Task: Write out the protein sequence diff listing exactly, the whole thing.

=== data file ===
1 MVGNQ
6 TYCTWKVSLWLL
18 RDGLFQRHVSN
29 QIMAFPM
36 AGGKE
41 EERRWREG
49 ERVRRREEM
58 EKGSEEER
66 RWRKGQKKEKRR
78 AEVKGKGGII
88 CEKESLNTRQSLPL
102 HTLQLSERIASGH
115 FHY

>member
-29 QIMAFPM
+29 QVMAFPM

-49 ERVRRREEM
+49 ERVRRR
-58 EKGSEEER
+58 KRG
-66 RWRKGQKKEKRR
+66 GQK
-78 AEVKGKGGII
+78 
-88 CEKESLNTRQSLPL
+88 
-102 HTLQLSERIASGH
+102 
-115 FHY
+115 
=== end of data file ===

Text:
1 MVGNQ
6 TYCTWKVSLWLL
18 RDGLFQRHVSN
29 QIMAFPM
36 AGGKE
41 EERRWREG
49 ERVRRREEM
58 EKGSEEER
66 RWRKGQKKEKRR
78 AEVKGKGGII
88 CEKESLNTRQSLPL
102 HTLQLSERIASGH
115 FHY

>member
-29 QIMAFPM
+29 QVMAFPM

-49 ERVRRREEM
+49 ERVRRR
-58 EKGSEEER
+58 KRG
-66 RWRKGQKKEKRR
+66 GQK
-78 AEVKGKGGII
+78 
-88 CEKESLNTRQSLPL
+88 
-102 HTLQLSERIASGH
+102 
-115 FHY
+115 